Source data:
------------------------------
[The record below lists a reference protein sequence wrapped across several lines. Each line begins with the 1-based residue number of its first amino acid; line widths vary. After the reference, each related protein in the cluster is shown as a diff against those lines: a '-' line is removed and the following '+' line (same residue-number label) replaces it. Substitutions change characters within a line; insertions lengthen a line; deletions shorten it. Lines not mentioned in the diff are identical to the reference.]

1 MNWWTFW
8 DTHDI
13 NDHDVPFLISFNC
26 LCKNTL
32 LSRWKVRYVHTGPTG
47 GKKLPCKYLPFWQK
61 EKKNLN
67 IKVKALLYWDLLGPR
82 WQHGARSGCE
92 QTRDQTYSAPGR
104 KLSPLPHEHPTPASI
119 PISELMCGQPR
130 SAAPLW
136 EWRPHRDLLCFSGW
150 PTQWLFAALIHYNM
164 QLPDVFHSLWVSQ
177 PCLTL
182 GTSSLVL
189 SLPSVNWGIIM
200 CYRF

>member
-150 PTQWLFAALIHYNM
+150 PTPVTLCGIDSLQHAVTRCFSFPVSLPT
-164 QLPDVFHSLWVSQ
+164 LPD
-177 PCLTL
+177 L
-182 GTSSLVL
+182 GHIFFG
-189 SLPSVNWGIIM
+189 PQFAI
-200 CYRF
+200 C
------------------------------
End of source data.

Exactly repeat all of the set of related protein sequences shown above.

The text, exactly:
[The record below lists a reference protein sequence wrapped across several lines. Each line begins with the 1-based residue number of its first amino acid; line widths vary. After the reference, each related protein in the cluster is shown as a diff against those lines: a '-' line is removed and the following '+' line (same residue-number label) replaces it. Substitutions change characters within a line; insertions lengthen a line; deletions shorten it. Lines not mentioned in the diff are identical to the reference.]

1 MNWWTFW
8 DTHDI
13 NDHDVPFLISFNC
26 LCKNTL
32 LSRWKVRYVHTGPTG
47 GKKLPCKYLPFWQK
61 EKKNLN
67 IKVKALLYWDLLGPR
82 WQHGARSGCE
92 QTRDQTYSAPGR
104 KLSPLPHEHPTPASI
119 PISELMCGQPR
130 SAAPLW
136 EWRPHRDLLCFSGW
150 PTQWLFAALIHYNM
164 QLPDVFHSLWVSQ
177 PCLTL
182 GTSSLVL
189 SLPSVNWGIIM
200 CYRF

>member
-150 PTQWLFAALIHYNM
+150 PTPVTLCGIDSLQHAVTRCFSFPVSLPT
-164 QLPDVFHSLWVSQ
+164 LPD
-177 PCLTL
+177 L
-182 GTSSLVL
+182 GHIFFG
-189 SLPSVNWGIIM
+189 PQFAI
-200 CYRF
+200 C